For Mackie, he believes that “when people feel safe they’ll return to the cinemas in great numbers, as they’ll want to get out of the house. For those who love going to the movies, the pandemic has reinforced what it is they love about the theatre experience”.

Their two cancelled Australian releases were the spirited Helen Reddy biopic I Am Woman and the cheeky meta-comedy The Very Excellent Mr. Dundee, which stars Paul Hogan as himself, confronting Crocodile Dundee’s vigorously-debated legacy and the ocker comedian’s own troubled descent from stardom. Both titles, which are tempting local audiences with a beguiling mixture of optimism and nostalgia, may spotlight the genre of film that crowds will flock to when possible: the feel-good feasts, or to paraphrase Emily VanDerWerff’s perfect summation of the cosy delights of Book Club, they’re more of an afternoon than a movie.

Mackie anticipates that grounded, darker dramas – for example, Hearts & Bones, one of the first Australian releases to swap its pandemic-delayed theatre release in favour for a digital drop –  won’t go away post-quarantine, but they’ll definitely be harder to market.

Perseverance Is The Key

Even if audiences choose to return, will the festivals be there for them, or will we see a paradigmatic shift to these industry events lodging themselves online permanently? The rush to reopen cinemas isn’t as urgent or widely demanded as the return of restaurants, pubs or even music festivals, but the sense of escapism, the divorce from a bizarre modern reality which already feels lifted from a science-fiction feature, is a singular desire that will never be severed, no matter how convenient catching Trolls: World Tour at home may feel right now.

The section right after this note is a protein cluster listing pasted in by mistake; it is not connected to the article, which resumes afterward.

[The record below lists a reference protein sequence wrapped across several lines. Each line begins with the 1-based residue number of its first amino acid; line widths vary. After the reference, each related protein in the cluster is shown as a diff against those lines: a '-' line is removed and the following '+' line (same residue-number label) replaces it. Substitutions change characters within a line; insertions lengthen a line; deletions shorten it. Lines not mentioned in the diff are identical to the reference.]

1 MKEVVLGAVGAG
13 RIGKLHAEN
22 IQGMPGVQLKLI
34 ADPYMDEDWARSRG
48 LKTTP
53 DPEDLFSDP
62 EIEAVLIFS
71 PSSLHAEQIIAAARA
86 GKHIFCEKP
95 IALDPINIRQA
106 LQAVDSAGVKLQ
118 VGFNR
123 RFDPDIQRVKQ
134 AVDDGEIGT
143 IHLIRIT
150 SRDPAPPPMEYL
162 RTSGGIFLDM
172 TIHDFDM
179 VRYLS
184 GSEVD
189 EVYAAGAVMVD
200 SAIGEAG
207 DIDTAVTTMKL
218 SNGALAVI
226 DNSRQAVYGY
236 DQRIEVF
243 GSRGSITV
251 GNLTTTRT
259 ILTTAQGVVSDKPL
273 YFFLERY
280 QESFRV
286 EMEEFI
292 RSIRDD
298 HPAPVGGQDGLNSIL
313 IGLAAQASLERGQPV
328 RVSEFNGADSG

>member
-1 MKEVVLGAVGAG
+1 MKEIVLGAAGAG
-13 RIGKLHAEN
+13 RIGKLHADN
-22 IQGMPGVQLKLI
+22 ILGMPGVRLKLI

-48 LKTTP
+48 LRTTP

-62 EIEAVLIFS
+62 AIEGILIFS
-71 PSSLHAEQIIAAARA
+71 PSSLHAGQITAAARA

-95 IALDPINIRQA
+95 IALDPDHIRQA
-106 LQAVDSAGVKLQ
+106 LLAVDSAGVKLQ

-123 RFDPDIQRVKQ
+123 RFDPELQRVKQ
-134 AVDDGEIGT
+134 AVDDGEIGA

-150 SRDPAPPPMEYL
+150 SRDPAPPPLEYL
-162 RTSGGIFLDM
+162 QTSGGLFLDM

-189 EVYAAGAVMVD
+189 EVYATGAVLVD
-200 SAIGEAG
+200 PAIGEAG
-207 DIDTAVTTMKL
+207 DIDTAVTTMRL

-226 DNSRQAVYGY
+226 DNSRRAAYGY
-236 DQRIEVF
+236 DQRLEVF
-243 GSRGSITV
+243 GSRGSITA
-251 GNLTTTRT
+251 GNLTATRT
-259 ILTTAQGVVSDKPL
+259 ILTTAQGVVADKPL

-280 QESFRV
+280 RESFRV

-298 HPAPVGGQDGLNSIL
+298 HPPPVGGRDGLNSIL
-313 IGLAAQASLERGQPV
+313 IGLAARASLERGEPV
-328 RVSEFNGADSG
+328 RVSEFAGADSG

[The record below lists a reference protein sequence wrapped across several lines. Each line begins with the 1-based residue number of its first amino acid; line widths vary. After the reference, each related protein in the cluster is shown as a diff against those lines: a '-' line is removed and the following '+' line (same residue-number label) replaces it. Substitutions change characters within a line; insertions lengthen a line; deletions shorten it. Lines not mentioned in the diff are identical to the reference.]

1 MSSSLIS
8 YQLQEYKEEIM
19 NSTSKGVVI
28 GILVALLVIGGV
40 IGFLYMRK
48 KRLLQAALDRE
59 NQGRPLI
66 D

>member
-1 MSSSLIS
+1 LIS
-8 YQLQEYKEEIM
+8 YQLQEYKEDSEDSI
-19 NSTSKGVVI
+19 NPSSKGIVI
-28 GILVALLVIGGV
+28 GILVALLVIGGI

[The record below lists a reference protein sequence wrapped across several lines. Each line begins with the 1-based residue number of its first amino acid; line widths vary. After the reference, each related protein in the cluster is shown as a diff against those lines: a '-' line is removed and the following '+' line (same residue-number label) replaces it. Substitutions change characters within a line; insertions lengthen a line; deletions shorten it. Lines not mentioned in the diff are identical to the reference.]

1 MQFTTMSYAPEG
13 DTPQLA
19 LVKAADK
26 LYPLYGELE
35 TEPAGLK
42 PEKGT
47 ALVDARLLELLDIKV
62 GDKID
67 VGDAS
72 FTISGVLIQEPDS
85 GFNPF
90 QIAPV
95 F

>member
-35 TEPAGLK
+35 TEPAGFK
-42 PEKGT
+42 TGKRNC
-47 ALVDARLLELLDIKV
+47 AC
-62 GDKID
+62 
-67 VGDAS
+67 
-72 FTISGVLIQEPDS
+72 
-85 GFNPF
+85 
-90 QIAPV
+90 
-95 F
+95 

For Jaclyn Hewer, perseverance is the key. “We could end up seeing a resurgence in going to the cinema as people seek out favourite pastimes they missed in isolation. Drive-ins are being reopened in Australia and North America and no doubt in other territories in response to the pandemic, so you never know”.

Finding out whether the injured miner from Carmentis survives his drastic trek, or if we’ll see an eventual return to a thriving Australian film industry next year, can both be answered by the same simple action; by attending these film festivals, either in-person or from home, and seeing for yourself.

Film Inquiry would like to thank Jack Sargaent, Jaclyn Hewer, Antony Webb, Leigh Small, Al Cossar, Andrew Mackie, Lauren Elliott, Natalie Cameron, Tiki Menegola and Suzanne Worner for their assistance with this article.